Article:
A recent report from the Australian Cyber Security Centre (ACSC) shows that there is a significant vulnerability that is related to the different attacks that cybercriminals are sending using cryptojacking malware.

The report highlights various tactics, techniques, and procedures (TTPs) used by the criminals to exploit their victims which mainly include Australian networks. ACSC said that a group of ‘state actors’ hacked the networks on June 19. In the reported incident, they targeted a vulnerability that is linked with the cryptojacking malware attacks.

Australia’s government is currently aware of this matter and it is responding to it accordingly. The activity by these hackers represents a highly coordinated cyber-targeting activity against several Australian institutions according to the government.

The term ‘Copy-Paste Compromises’ arises from the actor’s extensive use of the web shells, proof of concept exploit code, and many other tools copied almost similarly from open source.

According to the 48-page report released on June 24, these state actors targeted four crucial vulnerabilities in Telerik UI. CVE-2019-18935 is one of the exploited vulnerabilities that recently got leveraged by the Blue Mockingbird malware band. This gang utilized the method to infect numerous systems using a Monero (XMR) mining software, XMRRig.

Vulnerabilities Normally Affected By Cryptojacking Activities

The report does not indicate whether the cybercriminals managed to install cryptojacking malware in the recent massive cyberattack. But, this vulnerability is the preferred strategy used by these criminals to install different types of crypto-mining applications within corporate networks.

The report dived deep into the CVE-2019-18935 vulnerability. It shows that vulnerability has many similarities with the ones that came up on the Blue Mockingbird’s attack. But, it does not suggest that this gang participated in the cyberattack that targeted Australia:

“Other exploit payloads were identified by the ACSC most commonly when the actor’s attempt at a reverse shell was unsuccessful. These included: a payload that attempted to execute a PowerShell reverse shell; a payload that attempted to execute certutil.exe to download another payload; a payload that executed binary malware (identified in this advisory as HTTPCore) previously uploaded by the actor but which had no persistence mechanism; a payload that enumerated the absolute path of the web root and wrote that path to a file within the web root.”

How They Operate

These cyber attackers show the capability of quickly leveraging public exploit proof of concepts (POCs) to target networks. They often conduct reconnaissance of target networks seeking vulnerable services and probably maintain a list of several public-facing services to rapidly target following future vulnerability releases.

The criminals also show an aptitude for identifying test, development, and orphaned services that are ideally known or maintained by the targeted organizations. When the exploitation did not succeed, the ACSC has identified that the cybercriminals are utilizing different spear phishing methods. This strategy takes the shape of:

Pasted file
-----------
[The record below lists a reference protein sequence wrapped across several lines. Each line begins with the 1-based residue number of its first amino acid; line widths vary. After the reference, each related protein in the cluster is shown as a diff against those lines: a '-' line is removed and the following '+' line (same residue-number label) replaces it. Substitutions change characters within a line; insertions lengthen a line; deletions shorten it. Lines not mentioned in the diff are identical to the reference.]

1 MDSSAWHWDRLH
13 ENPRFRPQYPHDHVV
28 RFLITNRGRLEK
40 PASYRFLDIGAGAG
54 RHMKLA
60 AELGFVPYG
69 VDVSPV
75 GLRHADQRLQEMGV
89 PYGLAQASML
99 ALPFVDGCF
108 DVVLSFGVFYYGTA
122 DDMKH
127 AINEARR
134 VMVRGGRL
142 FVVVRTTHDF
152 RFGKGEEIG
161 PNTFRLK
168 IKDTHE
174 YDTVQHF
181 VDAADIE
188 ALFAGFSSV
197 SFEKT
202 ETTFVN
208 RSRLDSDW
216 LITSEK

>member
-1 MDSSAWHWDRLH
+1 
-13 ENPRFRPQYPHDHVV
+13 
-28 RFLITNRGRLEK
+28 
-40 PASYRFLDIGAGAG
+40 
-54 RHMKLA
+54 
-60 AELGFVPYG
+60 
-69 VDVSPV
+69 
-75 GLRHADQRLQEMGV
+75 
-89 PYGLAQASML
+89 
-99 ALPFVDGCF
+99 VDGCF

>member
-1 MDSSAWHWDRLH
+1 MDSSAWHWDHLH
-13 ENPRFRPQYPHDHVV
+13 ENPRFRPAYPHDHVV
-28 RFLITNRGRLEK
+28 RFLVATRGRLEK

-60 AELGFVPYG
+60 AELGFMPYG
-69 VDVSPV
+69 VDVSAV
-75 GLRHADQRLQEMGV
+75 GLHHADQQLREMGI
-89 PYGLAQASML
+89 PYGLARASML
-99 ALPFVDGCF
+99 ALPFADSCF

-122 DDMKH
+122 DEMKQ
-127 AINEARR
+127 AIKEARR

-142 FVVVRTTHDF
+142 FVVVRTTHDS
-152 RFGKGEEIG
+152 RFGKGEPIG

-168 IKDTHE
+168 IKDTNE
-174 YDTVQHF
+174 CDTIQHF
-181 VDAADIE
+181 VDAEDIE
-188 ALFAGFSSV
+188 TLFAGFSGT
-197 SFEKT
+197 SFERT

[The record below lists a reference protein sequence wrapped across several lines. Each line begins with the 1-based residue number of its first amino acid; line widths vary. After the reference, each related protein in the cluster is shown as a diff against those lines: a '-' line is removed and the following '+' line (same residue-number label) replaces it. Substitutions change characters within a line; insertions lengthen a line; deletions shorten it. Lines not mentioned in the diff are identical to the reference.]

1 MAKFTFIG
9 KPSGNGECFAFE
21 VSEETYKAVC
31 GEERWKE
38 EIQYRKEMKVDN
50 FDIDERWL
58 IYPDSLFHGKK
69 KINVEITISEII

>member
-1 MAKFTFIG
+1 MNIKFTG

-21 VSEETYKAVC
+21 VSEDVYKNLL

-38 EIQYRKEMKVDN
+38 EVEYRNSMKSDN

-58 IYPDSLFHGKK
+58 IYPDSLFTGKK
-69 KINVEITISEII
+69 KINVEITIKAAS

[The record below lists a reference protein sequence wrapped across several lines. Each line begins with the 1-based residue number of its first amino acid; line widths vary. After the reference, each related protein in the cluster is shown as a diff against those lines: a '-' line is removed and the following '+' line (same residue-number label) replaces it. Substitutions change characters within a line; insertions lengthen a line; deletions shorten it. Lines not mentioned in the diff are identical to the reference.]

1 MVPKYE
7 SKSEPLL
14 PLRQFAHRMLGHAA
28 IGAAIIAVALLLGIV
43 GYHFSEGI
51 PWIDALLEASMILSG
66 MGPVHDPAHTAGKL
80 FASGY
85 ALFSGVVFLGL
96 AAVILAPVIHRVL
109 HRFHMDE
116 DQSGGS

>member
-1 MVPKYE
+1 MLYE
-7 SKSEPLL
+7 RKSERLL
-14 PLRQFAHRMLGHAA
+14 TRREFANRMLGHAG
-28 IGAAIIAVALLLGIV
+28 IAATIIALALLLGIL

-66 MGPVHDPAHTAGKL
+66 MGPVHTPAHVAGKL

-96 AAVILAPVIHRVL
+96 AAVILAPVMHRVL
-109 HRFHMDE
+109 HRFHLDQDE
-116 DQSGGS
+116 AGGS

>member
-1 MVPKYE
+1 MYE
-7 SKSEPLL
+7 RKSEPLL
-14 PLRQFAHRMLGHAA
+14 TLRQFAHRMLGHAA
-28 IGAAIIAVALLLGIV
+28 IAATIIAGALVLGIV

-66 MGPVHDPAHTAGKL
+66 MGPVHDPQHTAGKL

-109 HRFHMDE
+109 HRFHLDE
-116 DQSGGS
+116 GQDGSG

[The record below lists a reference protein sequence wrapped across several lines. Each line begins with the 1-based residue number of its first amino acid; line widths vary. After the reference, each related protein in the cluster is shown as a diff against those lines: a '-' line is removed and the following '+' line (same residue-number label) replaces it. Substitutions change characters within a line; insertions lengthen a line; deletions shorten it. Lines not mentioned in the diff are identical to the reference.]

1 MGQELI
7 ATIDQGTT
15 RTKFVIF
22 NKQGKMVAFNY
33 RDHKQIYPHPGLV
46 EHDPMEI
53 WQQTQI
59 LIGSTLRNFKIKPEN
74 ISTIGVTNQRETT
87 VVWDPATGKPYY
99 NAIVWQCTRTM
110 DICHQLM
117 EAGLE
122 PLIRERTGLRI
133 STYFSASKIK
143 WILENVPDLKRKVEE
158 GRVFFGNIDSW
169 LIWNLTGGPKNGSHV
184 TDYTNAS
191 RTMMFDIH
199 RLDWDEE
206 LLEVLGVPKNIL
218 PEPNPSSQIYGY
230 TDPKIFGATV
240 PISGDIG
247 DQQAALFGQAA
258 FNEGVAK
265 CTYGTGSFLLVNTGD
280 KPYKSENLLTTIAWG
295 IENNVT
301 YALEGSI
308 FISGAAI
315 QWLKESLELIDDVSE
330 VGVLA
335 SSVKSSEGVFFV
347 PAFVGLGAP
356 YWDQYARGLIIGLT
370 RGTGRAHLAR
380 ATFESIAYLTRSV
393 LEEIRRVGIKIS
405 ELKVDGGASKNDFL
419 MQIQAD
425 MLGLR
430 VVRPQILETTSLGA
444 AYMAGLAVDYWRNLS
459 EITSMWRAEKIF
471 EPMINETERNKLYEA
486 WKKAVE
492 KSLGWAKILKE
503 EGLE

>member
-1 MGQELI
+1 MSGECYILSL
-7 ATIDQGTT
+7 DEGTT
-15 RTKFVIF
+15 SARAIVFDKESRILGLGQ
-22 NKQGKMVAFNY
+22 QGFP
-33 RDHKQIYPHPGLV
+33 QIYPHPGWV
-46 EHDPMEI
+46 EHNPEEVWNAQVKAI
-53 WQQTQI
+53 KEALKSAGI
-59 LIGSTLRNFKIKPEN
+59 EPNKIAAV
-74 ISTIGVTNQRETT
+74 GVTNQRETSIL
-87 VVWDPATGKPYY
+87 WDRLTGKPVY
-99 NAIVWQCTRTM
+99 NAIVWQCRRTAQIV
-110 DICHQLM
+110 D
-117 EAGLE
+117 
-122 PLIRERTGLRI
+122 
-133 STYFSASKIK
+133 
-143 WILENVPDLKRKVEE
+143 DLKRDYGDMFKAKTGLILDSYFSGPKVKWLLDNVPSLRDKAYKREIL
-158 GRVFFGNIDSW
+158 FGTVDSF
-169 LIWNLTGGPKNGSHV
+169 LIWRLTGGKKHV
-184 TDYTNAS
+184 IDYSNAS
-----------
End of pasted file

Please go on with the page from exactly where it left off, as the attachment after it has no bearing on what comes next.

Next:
• Emails that contain links to malicious files or even the malicious file is directly attached
  • Links to credential harvesting sites
  • Use of email tracking services that identify the email opening and lure click through events
  • Links that prompt users to grant Office 365 Oauth tokens to the actor

After gaining access, the actors used a combination of custom and open source tools to persist on and frequently interact with the victim network. Even though these tools are placed on the network, the hacker migrates to legitimate remote accesses using the stolen credentials.

The cyberattacker was identified as using compromised legitimate Australian sites as control and command servers while interacting with victim networks. In general, the command and control were done using web shells and HTTP/HTTPS traffic. The attack method renders geo-blocking ineffective and it increased legitimacy to malicious network traffic in the course of investigations.

In its research, the ACSC discovered that there was no intention by the criminals to conduct any destructive or disruptive activities inside the victim environments.

Did China’s State Actors Launch This Attack

Almost 10 Chinese hacker groups have the PlugX malware among their weapons. The groups engaged with espionage activities and allegedly have majorly strong ties with the Chinese government. PlugX was one of the malware that was identified in the ACSC report.

Many of the Australian officials are convinced that China may be behind the widespread cyberattack. They suggested this probability referring to the diplomatic challenges that have been surging between the two nations.

That attack might have happened after Australia insisted on the launch of investigations that target the origin of the COVID-19 pandemic. The investigation did not go down too well with the Chinese officials.

China referred to the investigation as a ‘discriminatory’ accusation and it responded quickly to severe trade retaliations against the Oceanic country. Nevertheless, China’s government has denied these claims of hackers.

About the author

Wanguba Muriuki is an Editor at Large for E-Crypto News and author of the book- "The Exploitative Intrigues of Cryptocurrency Scams Explained." He is also a passionate creator who sees every aspect of life from a written perspective. He loves Blockchain, Cryptocurrency, Technology, and Traveling. He is a widely experienced creative and technical writer. Everything and everyone is describable. The best description is written.

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